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U.S. Agencies Said to Swap Data With Thousands of Firms
Thousands of technology, finance and manufacturing companies are working
closely with U.S. national security agencies, providing sensitive
information and in return receiving benefits that include access to
classified intelligence, four people familiar with the process said.
Enlarge image U.S. Agencies Said to Swap Intelligence With Thousands of Firms
These programs, whose participants are known as trusted partners, extend
far beyond what was revealed by Edward Snowden, a computer technician
who did work for the National Security Agency. The role of private
companies has come under intense scrutiny since his disclosure this
month that the NSA is collecting millions of U.S. residents’ telephone
records and the computer communications of foreigners from Google Inc
(GOOG). and other Internet companies under court order.
57% Fear Government Will Use NSA Data to Harass Political Opponents
There is little public support for the sweeping and unaccountable nature
of the National Security Agency surveillance program along with
concerns about how the data will be used.
Fifty-seven percent (57%) of voters nationwide believe it is likely the
NSA data will be used by other government agencies to harass political
opponents. A new Rasmussen Reports national telephone survey shows that
just 30% consider it unlikely and 14% are not sure. (To see survey
question wording, click here.)
Russia Hits Back at U.S. Over Syria
The Kremlin criticized the U.S. decision to arm Syrian opposition
fighters and said Washington's evidence that the Syrian regime is using
chemical weapons was unconvincing, but said Friday that Moscow is "not
yet" discussing its plans to deliver of air-defense missiles to the
President Barack Obama on Thursday authorized the U.S. to arm fighters
against the Syrian President Bashar al-Assad's regime, reversing a
policy of giving only nonlethal support to the country's opposition in
the two-year-old civil war. The White House cited confirmation that Mr.
Assad's regime had killed up to 150 people with chemical weapons as the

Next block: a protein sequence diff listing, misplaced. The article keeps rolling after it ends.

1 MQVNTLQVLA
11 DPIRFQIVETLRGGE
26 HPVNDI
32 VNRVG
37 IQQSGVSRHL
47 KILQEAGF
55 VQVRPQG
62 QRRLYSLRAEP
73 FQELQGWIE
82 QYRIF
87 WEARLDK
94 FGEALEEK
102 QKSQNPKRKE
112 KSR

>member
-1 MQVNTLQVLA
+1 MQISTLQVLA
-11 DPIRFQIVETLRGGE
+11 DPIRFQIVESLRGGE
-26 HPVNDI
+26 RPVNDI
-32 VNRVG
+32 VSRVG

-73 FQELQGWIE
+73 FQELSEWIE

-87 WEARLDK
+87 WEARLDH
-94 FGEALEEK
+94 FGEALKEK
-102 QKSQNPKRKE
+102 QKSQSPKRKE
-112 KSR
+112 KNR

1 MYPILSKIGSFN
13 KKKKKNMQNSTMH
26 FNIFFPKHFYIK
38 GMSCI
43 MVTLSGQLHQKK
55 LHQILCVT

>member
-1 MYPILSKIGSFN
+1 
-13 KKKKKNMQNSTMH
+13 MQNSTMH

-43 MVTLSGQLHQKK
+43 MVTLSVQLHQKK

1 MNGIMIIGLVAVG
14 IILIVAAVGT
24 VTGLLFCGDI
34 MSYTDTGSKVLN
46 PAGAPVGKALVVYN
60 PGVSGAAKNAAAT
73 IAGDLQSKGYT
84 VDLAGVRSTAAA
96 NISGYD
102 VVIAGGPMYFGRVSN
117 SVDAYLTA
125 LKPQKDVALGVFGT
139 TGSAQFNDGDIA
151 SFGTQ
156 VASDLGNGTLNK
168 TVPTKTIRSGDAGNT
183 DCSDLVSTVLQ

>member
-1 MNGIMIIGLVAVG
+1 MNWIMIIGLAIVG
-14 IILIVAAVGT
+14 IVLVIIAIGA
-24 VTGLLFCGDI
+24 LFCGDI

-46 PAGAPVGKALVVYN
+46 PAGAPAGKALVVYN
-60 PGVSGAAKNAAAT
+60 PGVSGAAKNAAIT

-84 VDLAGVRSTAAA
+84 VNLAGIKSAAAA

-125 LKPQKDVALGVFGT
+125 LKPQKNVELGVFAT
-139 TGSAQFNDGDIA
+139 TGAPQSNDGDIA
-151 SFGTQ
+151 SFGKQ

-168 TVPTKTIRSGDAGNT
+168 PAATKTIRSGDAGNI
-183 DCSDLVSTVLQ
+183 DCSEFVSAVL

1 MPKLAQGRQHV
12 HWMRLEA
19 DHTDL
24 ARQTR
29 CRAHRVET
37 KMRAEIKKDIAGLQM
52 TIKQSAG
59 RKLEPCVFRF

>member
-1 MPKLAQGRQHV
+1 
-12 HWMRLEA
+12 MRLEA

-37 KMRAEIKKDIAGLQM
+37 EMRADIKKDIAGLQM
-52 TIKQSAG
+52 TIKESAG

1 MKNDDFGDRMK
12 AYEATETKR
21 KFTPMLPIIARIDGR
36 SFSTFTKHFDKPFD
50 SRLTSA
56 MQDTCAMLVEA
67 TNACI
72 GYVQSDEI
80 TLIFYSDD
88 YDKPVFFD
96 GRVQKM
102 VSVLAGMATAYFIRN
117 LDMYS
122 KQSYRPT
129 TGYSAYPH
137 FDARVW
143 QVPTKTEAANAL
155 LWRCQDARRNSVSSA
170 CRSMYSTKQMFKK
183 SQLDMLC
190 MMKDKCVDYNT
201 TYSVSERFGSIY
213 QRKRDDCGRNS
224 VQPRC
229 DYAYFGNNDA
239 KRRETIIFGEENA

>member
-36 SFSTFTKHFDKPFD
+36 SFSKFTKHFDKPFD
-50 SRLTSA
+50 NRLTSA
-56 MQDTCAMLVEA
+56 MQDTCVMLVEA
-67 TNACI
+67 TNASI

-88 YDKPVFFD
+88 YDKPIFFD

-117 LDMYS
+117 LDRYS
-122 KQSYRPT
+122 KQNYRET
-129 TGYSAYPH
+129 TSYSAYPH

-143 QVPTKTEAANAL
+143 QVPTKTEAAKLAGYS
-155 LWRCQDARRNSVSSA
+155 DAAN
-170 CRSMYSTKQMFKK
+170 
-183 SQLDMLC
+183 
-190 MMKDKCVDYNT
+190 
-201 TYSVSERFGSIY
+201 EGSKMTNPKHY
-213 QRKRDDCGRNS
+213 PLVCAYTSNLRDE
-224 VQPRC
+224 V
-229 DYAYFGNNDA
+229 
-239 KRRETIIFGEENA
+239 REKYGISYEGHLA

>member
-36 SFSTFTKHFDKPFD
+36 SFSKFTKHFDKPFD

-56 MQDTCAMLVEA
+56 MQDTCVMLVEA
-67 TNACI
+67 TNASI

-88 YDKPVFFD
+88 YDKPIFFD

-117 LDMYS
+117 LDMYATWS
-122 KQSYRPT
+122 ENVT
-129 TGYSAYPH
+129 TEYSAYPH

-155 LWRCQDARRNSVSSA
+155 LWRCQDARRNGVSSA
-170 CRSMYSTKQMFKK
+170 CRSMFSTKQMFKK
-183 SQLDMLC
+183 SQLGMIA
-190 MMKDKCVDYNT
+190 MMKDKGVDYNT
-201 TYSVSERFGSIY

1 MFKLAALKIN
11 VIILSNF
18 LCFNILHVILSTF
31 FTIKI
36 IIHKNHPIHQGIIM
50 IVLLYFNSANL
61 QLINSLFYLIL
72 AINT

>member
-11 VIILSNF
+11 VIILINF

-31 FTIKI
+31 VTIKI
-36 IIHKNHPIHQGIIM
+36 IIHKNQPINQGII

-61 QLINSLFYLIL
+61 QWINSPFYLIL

reason for its about-face.
Obama Campaign Reignites Gun Fight
With an email today from the daughter of Sandy Hook Elementary School in
Newtown, Connecticut, the group formerly known as the Obama reelection
campaign, Organizing for Action, is reigniting the fight over guns in
"My mom, Dawn Hochsprung, was the principal at Sandy Hook Elementary
School in Newtown, Connecticut," the email from Erica Lafferty begins.
"Six months ago today, she was shot and killed in her school, along with five of her coworkers and 20 of her students."
Arizona Gov. Jan Brewer pushes through Obama's Medicaid expansion
Arizona Gov. Jan Brewer won a battle with state lawmakers this week,
defying most other conservatives in her party to get a key component of
President Obama’s Medicaid expansion through the Legislature.
The Arizona Senate voted Thursday to approve the measure 18 to 11. That
followed approval earlier this week by the state House of
The issue had inflamed passions and divided the Legislature for weeks.
Things came to a head Tuesday when Brewer called lawmakers into the
Capitol in Phoenix for a surprise special session.
Iranians vote in presidential poll
Millions of Iranians voted to choose a new president on Friday, urged by
Supreme Leader Ayatollah Ali Khamenei to turn out in force to discredit
suggestions by arch foe the United States that the election would be a
The 50 million eligible voters had a choice between six candidates to
replace incumbent Mahmoud Ahmadinejad, but none is seen as challenging
the Islamic Republic's 34-year-old system of clerical rule.
U.S.: Syria used chemical weapons, crossing 'red line'
The Obama administration has concluded that Syrian President Bashar
Assad's government used chemical weapons against the rebels seeking to
overthrow him and, in a major policy shift, President Obama has decided
to supply military support to the rebels, the White House announced
"The president has made a decision about providing more support to the
opposition that will involve providing direct support to the [Supreme
Military Council]. That includes military support," Deputy National
Security Adviser for Strategic Communication Ben Rhodes told reporters.
Smith & Wesson booked record sales as gun debate raged
The past 12 months have been bad for gun violence, but good for Smith & Wesson.
The gun maker reported preliminary results Thursday showing that sales
for the fiscal year ended April 30 hit a record $588 million, a 43%
increase versus the year prior. Earnings were a record $1.22 a share, up
from 40 cents a share in the prior fiscal year.
Both figures came in slightly ahead of analyst expectations. Smith & Wesson (SWHC)shares rose 5.3% in after-hours trading.
Obama Tells Keystone Foes He Will Unveil Climate Measure
With his administration under pressure from environmentalists to reject
the Keystone XL pipeline project, President Barack Obama plans to unveil
a package of separate actions next month focused on curbing U.S.
greenhouse gas emissions.
At closed-door fundraisers held over the past few weeks, the president
has been telling Democratic party donors that he will unveil new climate
proposals in July, according to people who have attended the events or
Obama acts to free up spectrum to ease crunch
US President Barack Obama moved Friday to free up more broadcast
spectrum used by federal agencies to help meet the surging demand from
smartphones and other mobile devices.
A White House order calls for a federal team to evaluate ways for
agencies to give up or share spectrum for mobile broadband operators.
Jed Bush: 'Fertile' immigrants boost economy
Former Florida governor Jeb Bush has long been a proponent of
overhauling the nation's immigration laws, often touting the impact of
immigrants on the nation's economy.
His comment Friday, however, that immigrants are more "fertile" caused a stir on Twitter.